I know we have been on a difficult journey these past six weeks, and I want to again thank you all for your hard work and dedication to our students and to the CSN family.
As you may be aware, Gov. Steve Sisolak outlined plans yesterday evening to reopen Nevada. His announcement triggers our reopening phase that we have been eagerly awaiting. As discussed in our last Town Hall meeting, our primary concern will be to create a safe and effective environment for students, faculty and staff.
CSN and its sister NSHE institutions are planning for increased online, hybrid and COVID-19 protocol compliant on-campus courses. We are working with our college stakeholders to design a schedule that can quickly transition to an online environment in the event that we were to experience a second wave of the pandemic. We will be discussing the approach to the fall 2020 schedule and seeking your input and feedback on our preliminary plans at our next town hall, scheduled for 3 p.m. Tuesday, May 5, so please be sure to join us.
On a related note, you may have noticed in the governor’s report, “Nevada United:
Roadmap to Recovery” linked above, that he considers the state’s community colleges to be the “First Responders” to reboot the economy by training and educating students for jobs in occupational demand fields. The expectations for CSN have never been higher and we are working with our workforce partners to launch an enrollment campaign largely focused on getting our community back to work.
This enrollment campaign will focus on accelerated retraining to re-skill displaced workers to attain employment in high demand growth industries such as IT, healthcare, manufacturing and the middle-skill trades. This will be done through a combination of credit and non-credit programs, and many will be short-term skill certificates or accelerated programs to accommodate a rapid return to work.
In the short term, CSN and our NHSE sister institutions could see declining enrollments, especially for our fall transfer programs. As of today, we have almost 2,000 fewer applications for the fall semester than this time last year. Moreover, our summer FTE enrollment, which was up 10 percent two weeks ago, is now flat. So while we anticipate a surge in enrollment once the economy begins to improve, there is much uncertainty for the short term. As this edition of the Chronicle will document, this is truly a transformational period for higher education and definitely for CSN.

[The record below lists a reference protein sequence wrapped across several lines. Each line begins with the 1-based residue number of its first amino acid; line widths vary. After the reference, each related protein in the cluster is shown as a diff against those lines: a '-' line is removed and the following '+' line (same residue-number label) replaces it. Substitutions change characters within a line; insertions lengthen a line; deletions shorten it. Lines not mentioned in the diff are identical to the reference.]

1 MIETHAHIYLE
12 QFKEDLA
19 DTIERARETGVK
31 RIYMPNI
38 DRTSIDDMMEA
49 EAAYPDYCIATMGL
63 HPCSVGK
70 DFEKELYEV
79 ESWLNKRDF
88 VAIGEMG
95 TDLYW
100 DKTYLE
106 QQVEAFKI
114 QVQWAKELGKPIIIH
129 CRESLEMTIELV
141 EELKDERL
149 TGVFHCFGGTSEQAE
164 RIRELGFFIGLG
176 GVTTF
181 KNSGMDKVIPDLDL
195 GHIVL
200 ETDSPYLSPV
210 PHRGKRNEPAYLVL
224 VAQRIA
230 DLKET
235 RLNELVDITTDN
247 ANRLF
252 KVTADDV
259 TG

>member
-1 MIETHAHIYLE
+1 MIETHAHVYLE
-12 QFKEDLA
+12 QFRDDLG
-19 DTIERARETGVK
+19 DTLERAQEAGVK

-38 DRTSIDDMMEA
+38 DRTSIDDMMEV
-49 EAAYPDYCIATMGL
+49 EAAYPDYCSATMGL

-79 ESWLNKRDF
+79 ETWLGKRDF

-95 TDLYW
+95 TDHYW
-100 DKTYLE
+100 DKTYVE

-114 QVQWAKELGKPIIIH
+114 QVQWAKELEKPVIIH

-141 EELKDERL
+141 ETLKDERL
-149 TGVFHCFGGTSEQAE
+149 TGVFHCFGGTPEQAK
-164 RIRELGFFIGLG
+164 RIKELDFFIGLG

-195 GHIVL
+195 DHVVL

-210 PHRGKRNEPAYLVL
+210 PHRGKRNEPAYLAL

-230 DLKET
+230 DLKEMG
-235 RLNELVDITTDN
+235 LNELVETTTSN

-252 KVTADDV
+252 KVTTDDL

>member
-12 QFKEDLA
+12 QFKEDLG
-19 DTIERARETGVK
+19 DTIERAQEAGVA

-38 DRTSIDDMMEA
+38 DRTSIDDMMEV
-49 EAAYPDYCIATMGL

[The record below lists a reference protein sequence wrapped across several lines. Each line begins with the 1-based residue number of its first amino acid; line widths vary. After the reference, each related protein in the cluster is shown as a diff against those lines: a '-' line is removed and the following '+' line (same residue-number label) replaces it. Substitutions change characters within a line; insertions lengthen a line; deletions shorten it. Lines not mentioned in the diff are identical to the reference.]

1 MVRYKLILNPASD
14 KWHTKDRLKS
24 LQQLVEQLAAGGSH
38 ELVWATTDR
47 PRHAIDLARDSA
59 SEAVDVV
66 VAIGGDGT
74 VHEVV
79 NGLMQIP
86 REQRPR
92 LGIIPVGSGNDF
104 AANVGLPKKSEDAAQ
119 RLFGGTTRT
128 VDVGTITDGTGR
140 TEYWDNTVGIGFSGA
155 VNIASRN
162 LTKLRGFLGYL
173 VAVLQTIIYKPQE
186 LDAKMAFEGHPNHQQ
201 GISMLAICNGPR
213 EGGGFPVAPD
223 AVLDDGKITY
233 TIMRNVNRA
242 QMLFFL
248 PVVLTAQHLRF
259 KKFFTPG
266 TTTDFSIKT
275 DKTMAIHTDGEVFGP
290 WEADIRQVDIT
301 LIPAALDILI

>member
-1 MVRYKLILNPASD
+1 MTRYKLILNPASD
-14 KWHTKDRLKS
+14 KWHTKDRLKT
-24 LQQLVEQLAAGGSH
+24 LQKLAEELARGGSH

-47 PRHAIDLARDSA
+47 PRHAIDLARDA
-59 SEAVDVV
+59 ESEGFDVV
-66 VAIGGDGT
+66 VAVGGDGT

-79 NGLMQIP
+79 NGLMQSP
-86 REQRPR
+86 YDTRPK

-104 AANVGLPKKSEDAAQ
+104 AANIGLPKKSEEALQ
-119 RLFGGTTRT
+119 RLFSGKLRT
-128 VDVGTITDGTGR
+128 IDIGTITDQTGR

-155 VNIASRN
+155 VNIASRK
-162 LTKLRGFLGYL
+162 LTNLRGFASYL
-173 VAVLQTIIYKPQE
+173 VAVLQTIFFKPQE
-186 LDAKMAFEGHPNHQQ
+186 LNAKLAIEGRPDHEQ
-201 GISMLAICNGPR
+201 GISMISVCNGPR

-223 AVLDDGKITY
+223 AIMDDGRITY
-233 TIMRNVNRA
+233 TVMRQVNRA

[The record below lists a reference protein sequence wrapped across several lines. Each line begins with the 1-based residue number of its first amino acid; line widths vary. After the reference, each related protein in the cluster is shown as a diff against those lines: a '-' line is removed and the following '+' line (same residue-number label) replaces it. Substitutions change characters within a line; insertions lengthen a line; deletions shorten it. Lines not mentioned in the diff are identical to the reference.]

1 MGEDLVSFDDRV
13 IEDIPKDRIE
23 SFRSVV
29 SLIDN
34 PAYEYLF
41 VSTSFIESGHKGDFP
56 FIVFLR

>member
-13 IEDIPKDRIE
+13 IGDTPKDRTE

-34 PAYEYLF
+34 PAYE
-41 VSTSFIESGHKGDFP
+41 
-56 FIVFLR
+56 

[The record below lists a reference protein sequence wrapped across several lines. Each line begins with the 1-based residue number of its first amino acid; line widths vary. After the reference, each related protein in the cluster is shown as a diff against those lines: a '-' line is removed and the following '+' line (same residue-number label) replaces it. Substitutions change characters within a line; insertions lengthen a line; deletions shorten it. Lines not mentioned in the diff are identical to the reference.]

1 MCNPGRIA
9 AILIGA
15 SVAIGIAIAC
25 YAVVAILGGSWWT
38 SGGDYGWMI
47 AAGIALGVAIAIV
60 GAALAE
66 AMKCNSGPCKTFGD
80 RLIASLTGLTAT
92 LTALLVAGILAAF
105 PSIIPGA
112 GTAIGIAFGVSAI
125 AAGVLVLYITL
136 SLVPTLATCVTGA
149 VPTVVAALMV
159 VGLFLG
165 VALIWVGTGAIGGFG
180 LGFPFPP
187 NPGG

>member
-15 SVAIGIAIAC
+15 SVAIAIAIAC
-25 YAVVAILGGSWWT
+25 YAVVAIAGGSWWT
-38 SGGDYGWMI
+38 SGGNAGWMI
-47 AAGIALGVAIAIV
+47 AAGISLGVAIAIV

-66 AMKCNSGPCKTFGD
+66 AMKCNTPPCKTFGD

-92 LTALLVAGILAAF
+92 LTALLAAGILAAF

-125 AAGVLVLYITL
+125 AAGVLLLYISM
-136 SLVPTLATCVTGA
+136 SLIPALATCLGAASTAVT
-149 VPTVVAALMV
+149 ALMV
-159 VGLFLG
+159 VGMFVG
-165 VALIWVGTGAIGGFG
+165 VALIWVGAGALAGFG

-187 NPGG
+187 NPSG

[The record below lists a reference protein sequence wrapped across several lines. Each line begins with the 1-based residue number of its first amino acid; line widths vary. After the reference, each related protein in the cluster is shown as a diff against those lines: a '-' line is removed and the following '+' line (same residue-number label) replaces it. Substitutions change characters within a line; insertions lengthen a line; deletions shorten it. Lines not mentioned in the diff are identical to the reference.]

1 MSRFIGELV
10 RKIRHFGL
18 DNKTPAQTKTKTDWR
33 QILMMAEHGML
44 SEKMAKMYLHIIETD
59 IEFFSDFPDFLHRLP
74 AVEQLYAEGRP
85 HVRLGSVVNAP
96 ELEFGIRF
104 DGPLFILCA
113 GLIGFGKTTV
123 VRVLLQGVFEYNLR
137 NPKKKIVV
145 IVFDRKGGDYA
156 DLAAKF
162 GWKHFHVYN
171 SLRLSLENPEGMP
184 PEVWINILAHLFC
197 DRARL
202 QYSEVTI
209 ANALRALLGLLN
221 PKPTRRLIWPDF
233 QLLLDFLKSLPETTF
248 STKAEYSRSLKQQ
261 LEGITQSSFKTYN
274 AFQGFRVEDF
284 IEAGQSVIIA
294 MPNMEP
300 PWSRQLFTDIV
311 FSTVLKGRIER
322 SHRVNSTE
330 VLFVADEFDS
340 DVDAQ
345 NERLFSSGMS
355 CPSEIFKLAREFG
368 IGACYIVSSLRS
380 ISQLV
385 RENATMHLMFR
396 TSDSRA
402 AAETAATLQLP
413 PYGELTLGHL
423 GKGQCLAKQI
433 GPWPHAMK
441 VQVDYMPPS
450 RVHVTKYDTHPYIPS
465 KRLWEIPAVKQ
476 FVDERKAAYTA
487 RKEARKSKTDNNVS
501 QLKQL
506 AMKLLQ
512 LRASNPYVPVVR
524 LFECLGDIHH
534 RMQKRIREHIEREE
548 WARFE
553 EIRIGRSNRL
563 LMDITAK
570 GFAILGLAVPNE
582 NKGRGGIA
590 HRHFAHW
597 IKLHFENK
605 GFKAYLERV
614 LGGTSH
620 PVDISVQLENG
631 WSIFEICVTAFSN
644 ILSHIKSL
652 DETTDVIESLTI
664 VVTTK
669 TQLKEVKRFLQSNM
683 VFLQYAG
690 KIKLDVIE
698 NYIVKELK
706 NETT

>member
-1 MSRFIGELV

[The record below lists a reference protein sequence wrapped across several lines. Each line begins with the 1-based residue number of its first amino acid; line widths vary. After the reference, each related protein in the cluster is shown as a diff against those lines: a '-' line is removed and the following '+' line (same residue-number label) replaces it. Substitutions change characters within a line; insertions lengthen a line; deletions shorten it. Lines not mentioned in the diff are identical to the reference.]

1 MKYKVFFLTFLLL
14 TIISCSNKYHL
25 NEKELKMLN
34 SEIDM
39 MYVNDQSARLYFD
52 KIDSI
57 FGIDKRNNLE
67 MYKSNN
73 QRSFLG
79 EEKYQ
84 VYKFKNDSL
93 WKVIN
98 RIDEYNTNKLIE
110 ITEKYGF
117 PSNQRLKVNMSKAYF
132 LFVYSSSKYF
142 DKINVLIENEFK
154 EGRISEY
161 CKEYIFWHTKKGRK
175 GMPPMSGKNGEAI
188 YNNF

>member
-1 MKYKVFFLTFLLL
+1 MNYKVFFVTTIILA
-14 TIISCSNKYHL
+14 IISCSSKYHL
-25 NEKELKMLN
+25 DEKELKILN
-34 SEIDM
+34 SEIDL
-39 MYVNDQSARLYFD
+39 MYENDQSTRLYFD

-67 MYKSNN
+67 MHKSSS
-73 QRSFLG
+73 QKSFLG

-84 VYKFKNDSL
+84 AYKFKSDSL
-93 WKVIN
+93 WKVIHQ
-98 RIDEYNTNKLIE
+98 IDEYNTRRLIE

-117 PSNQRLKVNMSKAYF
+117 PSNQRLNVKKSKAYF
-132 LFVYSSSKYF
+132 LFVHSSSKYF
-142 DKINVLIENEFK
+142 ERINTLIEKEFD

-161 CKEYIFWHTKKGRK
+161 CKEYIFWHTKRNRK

In this issue:
- Thank You
- DACA Students
- Student Emergency Fund
- Outstanding Students
- DWED Training Program
- Budget Reductions
- Enrollment & Institutional Data
As we draw near the end of another academic year, I would be remiss if I failed to thank the leaders at CSN who have helped us all ensure our students always come first, even over these last few weeks as we faced extraordinary challenges.
Thank you Arnold Bell, Natalie Nelson and John Woodbury for your leadership of the Faculty Senate, Administrative Faculty Assembly and Classified Council, respectively. These groups are incredibly important to our model of shared governance, and I appreciate your wisdom and advice.
And a special thank you to student government President Dan Gutierrez, who has been a beacon of leadership for our students the entire academic year, and especially now. We know Dan will go on and do great things after graduation, and we’ll remember him fondly.
CSN would not be the great institution it is if it weren’t for visionary leadership from all of you.
The U.S. Supreme Court may soon rule on a case that will affect many people in our community, including many CSN students. The Deferred Action for Childhood Arrivals (DACA) program may be in jeopardy, and as we hope for the best, we must prepare for the worst. I strongly encourage all DACA recipients to renew their status as soon as possible.
CSN fully supports our DACA students, and we want them to know that there are resources available to help, including the UNLV Immigration Clinic. Please visit my blog for more details.
Student Emergency Fund
The CSN Student Emergency Fund has been a critical resource for many of our students who find themselves in financial dire straits.
The Wells Fargo Foundation is matching contributions made to the fund before May 8. You can make your gift online here. A gift of $55 makes a difference to our students.
The fund has distributed more than $35,000 to our students, 95 percent of them since the COVID-19 shutdown. The fund will experience a $30,000 boost on May 8 thanks to a contribution from the 2019–20 ASCSN Student Government.
Thank you to the many CSN employees who have donated to this fund. Your contributions impact the lives of our students.